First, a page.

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Decolonizing Educational Practices through Fostering Ethical Relationality in an Urban Indigenous Classroom


  • Diane H. Conrad University of Alberta
  • Etienna Moostoos-Lafferty University of Alberta
  • Natalie Burns Edmonton Catholic School Division
  • Annette Wentworth University of Alberta


Indigenous education, decolonizing education, ethical relationality, wîcihitowin and wahkohtowin


To foster the success of young Indigenous learners, our study partnered with an urban Indigenous school in Alberta’s capital region. This paper explores the decolonizing practices that emerged through the ethical relationships developed with students and staff guided by the Cree wisdom teachings of wîcihitowin and wahkohtowin. A group of Indigenous and Canadian university and school-based co-researchers worked with a class of students over four years (from grade 6 to 9) incorporating Indigenous knowledges with the mandated Social Studies curriculum. The teachings included Cree language, land-based activities, ceremony and story. Students expressed appreciation for the teachings and the opportunities they had experienced over the course of the study; it was a small step towards decolonizing education.

Author Biographies

Diane H. Conrad, University of Alberta

Diane Conrad is a Professor in the Department of Secondary Education at the University of Alberta. She is very thankful to have been co-Principal Investigator of this SSHRC funded project – to have had this opportunity to learn more about Indigenous education.

Diane Conrad est professeur au département de l’enseignement secondaire de l’Université de l’Alberta. Elle est très reconnaissante d’avoir pu agir à titre de co-chercheur principal de ce projet subventionné par le CRSH. Elle a ainsi eu l’opportunité d’en apprendre davantage sur l’éducation des autochtones.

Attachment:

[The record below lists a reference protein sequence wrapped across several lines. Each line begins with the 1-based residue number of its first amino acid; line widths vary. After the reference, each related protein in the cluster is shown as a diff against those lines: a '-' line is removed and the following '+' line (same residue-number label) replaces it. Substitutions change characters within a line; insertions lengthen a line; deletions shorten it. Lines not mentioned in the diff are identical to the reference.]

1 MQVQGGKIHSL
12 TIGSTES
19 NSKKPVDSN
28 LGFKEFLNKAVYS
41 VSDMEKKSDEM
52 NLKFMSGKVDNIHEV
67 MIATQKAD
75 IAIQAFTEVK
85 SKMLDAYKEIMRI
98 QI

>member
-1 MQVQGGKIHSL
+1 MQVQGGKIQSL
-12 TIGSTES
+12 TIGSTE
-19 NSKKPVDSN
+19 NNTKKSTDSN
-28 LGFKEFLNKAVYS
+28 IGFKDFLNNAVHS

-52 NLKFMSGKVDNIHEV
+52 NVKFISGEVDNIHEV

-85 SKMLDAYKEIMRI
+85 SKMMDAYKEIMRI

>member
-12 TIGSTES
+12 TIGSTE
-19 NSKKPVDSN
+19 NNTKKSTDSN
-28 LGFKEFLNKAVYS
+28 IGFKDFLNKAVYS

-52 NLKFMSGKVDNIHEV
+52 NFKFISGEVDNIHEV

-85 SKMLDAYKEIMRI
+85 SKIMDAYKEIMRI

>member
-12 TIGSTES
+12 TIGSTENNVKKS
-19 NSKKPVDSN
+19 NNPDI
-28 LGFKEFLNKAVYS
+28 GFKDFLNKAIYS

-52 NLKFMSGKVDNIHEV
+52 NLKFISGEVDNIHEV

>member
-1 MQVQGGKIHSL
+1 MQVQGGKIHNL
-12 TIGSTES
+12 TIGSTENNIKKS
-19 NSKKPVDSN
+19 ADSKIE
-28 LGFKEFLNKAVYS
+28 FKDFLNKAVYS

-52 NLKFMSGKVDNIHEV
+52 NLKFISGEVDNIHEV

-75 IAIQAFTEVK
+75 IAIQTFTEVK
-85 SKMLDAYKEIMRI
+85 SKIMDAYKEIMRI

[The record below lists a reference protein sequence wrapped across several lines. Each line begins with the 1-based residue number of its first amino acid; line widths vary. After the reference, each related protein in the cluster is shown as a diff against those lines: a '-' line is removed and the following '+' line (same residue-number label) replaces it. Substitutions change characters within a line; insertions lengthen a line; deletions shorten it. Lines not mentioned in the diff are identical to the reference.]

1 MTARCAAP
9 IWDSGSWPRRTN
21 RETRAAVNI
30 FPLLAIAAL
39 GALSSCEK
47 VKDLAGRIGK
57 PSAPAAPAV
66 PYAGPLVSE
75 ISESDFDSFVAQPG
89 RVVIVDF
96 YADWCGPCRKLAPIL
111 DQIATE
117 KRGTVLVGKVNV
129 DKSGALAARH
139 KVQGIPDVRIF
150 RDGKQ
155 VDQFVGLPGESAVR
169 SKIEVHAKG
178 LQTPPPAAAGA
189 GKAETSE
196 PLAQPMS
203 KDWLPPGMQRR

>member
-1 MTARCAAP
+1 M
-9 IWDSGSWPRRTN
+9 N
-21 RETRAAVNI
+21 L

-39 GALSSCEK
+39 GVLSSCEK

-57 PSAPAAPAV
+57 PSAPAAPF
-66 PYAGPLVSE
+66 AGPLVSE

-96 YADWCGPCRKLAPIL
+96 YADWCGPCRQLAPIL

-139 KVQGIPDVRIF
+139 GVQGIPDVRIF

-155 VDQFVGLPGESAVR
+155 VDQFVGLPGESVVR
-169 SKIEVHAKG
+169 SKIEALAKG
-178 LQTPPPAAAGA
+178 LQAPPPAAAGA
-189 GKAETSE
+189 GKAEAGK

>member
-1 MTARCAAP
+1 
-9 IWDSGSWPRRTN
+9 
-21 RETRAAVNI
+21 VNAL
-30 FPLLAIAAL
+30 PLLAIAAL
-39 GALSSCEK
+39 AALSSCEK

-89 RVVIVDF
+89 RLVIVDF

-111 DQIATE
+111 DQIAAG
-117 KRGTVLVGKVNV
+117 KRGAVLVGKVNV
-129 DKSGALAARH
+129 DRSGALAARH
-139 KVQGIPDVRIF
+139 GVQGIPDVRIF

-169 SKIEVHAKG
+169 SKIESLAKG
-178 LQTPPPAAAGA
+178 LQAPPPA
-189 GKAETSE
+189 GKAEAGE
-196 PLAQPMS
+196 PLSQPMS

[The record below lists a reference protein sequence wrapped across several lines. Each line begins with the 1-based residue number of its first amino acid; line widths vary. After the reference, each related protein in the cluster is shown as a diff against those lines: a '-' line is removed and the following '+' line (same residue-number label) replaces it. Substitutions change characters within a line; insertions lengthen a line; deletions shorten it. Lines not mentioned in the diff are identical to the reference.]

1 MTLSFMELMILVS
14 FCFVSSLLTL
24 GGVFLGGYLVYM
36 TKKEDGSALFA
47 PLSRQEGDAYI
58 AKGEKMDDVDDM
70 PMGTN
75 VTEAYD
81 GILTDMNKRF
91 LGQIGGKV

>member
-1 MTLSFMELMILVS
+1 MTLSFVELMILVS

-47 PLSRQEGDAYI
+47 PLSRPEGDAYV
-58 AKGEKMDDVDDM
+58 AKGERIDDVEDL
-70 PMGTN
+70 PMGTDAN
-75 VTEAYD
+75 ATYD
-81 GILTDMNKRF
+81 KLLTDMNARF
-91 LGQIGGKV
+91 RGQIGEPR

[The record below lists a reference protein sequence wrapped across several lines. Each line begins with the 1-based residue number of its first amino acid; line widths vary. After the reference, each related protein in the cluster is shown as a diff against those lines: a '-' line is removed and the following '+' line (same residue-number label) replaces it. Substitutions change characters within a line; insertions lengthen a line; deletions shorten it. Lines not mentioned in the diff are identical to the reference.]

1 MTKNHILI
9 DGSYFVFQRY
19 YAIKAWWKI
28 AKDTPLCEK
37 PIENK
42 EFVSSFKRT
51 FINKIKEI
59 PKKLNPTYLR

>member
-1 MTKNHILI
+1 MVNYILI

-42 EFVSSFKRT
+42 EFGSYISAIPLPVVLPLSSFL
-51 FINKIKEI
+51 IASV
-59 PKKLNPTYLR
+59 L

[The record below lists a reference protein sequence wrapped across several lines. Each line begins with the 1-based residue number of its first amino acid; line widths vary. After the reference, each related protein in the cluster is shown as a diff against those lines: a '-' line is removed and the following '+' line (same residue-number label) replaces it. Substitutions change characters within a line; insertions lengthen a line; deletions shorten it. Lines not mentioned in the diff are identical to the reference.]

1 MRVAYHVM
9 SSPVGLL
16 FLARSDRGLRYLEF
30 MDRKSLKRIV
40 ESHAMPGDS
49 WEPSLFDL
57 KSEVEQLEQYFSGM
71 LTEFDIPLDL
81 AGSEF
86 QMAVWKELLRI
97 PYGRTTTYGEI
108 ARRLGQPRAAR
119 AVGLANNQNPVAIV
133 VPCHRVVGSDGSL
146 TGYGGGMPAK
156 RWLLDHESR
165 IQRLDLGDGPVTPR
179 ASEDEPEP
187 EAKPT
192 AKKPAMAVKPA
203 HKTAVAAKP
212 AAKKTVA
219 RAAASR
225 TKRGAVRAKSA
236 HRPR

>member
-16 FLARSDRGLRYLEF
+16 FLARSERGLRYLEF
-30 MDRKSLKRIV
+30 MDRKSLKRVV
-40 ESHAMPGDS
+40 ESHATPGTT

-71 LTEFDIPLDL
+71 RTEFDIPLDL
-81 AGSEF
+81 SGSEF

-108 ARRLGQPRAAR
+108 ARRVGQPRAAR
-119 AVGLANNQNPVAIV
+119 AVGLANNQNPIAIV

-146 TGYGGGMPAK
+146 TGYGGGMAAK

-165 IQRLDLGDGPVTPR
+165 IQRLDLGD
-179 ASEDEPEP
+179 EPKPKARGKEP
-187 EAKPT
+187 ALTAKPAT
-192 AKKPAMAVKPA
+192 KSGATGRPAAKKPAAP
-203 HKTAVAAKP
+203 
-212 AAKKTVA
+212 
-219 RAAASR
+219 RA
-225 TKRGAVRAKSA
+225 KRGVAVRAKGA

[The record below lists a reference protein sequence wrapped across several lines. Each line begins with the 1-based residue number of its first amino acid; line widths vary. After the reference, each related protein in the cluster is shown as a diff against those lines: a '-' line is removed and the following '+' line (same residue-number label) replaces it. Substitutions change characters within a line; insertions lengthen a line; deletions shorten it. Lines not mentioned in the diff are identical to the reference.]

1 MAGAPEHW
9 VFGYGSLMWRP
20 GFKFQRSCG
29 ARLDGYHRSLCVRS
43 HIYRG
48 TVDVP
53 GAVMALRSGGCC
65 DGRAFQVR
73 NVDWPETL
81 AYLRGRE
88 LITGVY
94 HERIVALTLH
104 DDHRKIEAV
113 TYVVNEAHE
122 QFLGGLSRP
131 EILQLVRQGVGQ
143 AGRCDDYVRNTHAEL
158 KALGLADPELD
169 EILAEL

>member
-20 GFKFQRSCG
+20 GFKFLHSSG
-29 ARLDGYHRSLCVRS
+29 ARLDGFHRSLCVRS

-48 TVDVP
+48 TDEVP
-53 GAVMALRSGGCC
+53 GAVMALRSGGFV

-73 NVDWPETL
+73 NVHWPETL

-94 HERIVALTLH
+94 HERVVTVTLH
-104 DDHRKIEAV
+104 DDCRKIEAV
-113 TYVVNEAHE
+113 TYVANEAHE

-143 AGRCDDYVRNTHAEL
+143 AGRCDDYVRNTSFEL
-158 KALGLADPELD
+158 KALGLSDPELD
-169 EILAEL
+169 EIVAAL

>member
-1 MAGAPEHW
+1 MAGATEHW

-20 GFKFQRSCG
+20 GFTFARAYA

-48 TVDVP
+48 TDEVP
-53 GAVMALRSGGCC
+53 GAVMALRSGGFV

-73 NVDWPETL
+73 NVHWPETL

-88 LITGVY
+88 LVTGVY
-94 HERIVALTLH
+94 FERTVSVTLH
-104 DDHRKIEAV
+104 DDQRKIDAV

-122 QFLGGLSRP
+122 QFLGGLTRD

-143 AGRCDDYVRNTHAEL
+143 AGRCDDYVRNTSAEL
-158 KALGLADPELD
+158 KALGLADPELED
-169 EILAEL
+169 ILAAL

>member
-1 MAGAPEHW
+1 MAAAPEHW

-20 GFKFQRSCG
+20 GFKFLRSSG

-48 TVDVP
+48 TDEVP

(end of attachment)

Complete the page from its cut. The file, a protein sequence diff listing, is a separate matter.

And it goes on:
Etienna Moostoos-Lafferty, University of Alberta

Etienna Moostoos-Lafferty was born and raised in Grande Prairie Alberta. Her family is from the Sturgeon Lake Cree Nation in Treaty 8 territory. Etienna works as an Indigenous Education Coach and is currently completing her Masters in Secondary Education at the University of Alberta.

Etienna Moostoos-Lafferty est née et a grandi à Grande Prairie, en Alberta. Sa famille est originaire de la nation crie Sturgeon Lake dans le territoire du Traité numéro 8. Etienna travaille comme coach en éducation autochtone et complète sa maîtrise en éducation secondaire à l’Université de l’Alberta.

Natalie Burns, Edmonton Catholic School Division

Natalie Burns is a settler-ally who currently resides in Amiskwacîwâskahikan on Treaty 6 Territory. She holds a BEd in Secondary Education from the University of Alberta. Natalie has been teaching Social Studies with the Edmonton Catholic School Division since 2008.

Natalie Burns est une alliée des pionniers qui réside actuellement à Amiskwacîwâskahikan, au sein du territoire du Traité numéro 6. Elle détient un baccalauréat en enseignement secondaire de l’Université de l’Alberta. Natalie enseigne les sciences sociales à la division scolaire catholique d’Edmonton depuis 2008.

Annette Wentworth, University of Alberta

Annette Wentworth is an author and PhD student in the department of Secondary Education at the University of Alberta. Her research interests are in memory studies, feminist, post/anti-colonial and arts-based research.

Annette Wentworth est auteur et doctorante au département de l’enseignement secondaire de l’Université de l’Alberta. Elle s’intéresse à l’étude des souvenirs, au féminisme, au post/anticolonialisme et aux recherches basées sur l’art.


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How to Cite

Conrad, D. H., Moostoos-Lafferty, E. ., Burns, N., & Wentworth, A. . (2021). Decolonizing Educational Practices through Fostering Ethical Relationality in an Urban Indigenous Classroom. McGill Journal of Education / Revue Des Sciences De l’éducation De McGill, 55(2). Retrieved from



Notes from the Field